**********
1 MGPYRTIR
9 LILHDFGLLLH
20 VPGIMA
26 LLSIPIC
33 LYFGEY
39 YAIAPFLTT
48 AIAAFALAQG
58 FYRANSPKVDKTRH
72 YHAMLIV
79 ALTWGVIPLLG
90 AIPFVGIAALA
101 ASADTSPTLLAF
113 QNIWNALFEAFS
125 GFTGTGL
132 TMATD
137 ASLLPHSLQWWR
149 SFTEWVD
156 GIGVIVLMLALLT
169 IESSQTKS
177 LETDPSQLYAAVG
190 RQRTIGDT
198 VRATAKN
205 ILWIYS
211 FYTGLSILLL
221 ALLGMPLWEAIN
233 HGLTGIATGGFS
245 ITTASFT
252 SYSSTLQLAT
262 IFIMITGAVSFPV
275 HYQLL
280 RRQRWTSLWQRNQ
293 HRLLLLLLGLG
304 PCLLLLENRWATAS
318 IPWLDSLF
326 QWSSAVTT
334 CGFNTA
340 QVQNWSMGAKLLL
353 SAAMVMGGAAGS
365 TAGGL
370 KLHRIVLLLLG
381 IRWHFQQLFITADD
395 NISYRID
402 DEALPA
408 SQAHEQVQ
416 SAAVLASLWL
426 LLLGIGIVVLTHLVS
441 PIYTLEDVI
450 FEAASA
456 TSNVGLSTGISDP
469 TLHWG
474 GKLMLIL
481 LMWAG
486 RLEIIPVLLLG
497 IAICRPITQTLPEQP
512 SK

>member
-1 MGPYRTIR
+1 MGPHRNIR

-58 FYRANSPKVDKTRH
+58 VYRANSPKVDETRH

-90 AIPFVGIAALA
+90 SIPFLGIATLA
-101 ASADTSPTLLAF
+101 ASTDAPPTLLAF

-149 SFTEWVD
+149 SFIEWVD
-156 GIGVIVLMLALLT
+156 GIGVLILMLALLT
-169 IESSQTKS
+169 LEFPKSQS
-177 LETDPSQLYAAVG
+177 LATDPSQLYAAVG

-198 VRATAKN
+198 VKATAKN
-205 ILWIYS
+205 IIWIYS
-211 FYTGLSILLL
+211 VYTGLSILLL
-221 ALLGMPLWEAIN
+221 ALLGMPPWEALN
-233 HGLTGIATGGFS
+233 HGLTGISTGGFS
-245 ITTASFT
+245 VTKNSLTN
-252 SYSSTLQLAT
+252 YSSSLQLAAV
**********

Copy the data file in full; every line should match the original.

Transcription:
1 MGPYRTIR
9 LILHDFGLLLH
20 VPGIMA
26 LLSIPIC
33 LYFGEY
39 YAIAPFLTT
48 AIAAFALAQG
58 FYRANSPKVDKTRH
72 YHAMLIV
79 ALTWGVIPLLG
90 AIPFVGIAALA
101 ASADTSPTLLAF
113 QNIWNALFEAFS
125 GFTGTGL
132 TMATD
137 ASLLPHSLQWWR
149 SFTEWVD
156 GIGVIVLMLALLT
169 IESSQTKS
177 LETDPSQLYAAVG
190 RQRTIGDT
198 VRATAKN
205 ILWIYS
211 FYTGLSILLL
221 ALLGMPLWEAIN
233 HGLTGIATGGFS
245 ITTASFT
252 SYSSTLQLAT
262 IFIMITGAVSFPV
275 HYQLL
280 RRQRWTSLWQRNQ
293 HRLLLLLLGLG
304 PCLLLLENRWATAS
318 IPWLDSLF
326 QWSSAVTT
334 CGFNTA
340 QVQNWSMGAKLLL
353 SAAMVMGGAAGS
365 TAGGL
370 KLHRIVLLLLG
381 IRWHFQQLFITADD
395 NISYRID
402 DEALPA
408 SQAHEQVQ
416 SAAVLASLWL
426 LLLGIGIVVLTHLVS
441 PIYTLEDVI
450 FEAASA
456 TSNVGLSTGISDP
469 TLHWG
474 GKLMLIL
481 LMWAG
486 RLEIIPVLLLG
497 IAICRPITQTLPEQP
512 SK

>member
-1 MGPYRTIR
+1 MGPHRNIR

-58 FYRANSPKVDKTRH
+58 VYRANSPKVDETRH

-90 AIPFVGIAALA
+90 SIPFLGIATLA
-101 ASADTSPTLLAF
+101 ASTDAPPTLLAF

-149 SFTEWVD
+149 SFIEWVD
-156 GIGVIVLMLALLT
+156 GIGVLILMLALLT
-169 IESSQTKS
+169 LEFPKSQS
-177 LETDPSQLYAAVG
+177 LATDPSQLYAAVG

-198 VRATAKN
+198 VKATAKN
-205 ILWIYS
+205 IIWIYS
-211 FYTGLSILLL
+211 VYTGLSILLL
-221 ALLGMPLWEAIN
+221 ALLGMPPWEALN
-233 HGLTGIATGGFS
+233 HGLTGISTGGFS
-245 ITTASFT
+245 VTKNSLTN
-252 SYSSTLQLAT
+252 YSSSLQLAAV